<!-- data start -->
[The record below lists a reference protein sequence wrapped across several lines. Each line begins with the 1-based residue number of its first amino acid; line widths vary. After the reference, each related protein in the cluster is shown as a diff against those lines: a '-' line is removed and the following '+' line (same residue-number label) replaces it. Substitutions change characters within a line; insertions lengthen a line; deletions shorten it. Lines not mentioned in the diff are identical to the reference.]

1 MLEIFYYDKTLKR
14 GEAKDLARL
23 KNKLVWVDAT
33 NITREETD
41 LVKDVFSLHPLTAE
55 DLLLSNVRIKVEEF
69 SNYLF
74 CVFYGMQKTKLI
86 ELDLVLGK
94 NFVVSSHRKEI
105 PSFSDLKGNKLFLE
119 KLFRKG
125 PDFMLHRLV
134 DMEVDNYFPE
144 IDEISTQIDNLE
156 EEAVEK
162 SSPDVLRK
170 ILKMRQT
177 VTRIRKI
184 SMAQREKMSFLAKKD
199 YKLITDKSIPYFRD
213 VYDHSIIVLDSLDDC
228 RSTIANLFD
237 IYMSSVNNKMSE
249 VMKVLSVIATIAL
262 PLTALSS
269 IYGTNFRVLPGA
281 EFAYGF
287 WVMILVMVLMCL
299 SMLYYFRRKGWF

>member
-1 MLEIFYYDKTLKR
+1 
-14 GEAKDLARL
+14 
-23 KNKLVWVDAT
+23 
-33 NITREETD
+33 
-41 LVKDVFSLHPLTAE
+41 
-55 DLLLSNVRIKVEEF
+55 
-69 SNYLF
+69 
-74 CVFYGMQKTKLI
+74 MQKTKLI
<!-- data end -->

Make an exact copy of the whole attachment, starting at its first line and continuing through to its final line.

[The record below lists a reference protein sequence wrapped across several lines. Each line begins with the 1-based residue number of its first amino acid; line widths vary. After the reference, each related protein in the cluster is shown as a diff against those lines: a '-' line is removed and the following '+' line (same residue-number label) replaces it. Substitutions change characters within a line; insertions lengthen a line; deletions shorten it. Lines not mentioned in the diff are identical to the reference.]

1 MLEIFYYDKTLKR
14 GEAKDLARL
23 KNKLVWVDAT
33 NITREETD
41 LVKDVFSLHPLTAE
55 DLLLSNVRIKVEEF
69 SNYLF
74 CVFYGMQKTKLI
86 ELDLVLGK
94 NFVVSSHRKEI
105 PSFSDLKGNKLFLE
119 KLFRKG
125 PDFMLHRLV
134 DMEVDNYFPE
144 IDEISTQIDNLE
156 EEAVEK
162 SSPDVLRK
170 ILKMRQT
177 VTRIRKI
184 SMAQREKMSFLAKKD
199 YKLITDKSIPYFRD
213 VYDHSIIVLDSLDDC
228 RSTIANLFD
237 IYMSSVNNKMSE
249 VMKVLSVIATIAL
262 PLTALSS
269 IYGTNFRVLPGA
281 EFAYGF
287 WVMILVMVLMCL
299 SMLYYFRRKGWF

>member
-1 MLEIFYYDKTLKR
+1 
-14 GEAKDLARL
+14 
-23 KNKLVWVDAT
+23 
-33 NITREETD
+33 
-41 LVKDVFSLHPLTAE
+41 
-55 DLLLSNVRIKVEEF
+55 
-69 SNYLF
+69 
-74 CVFYGMQKTKLI
+74 MQKTKLI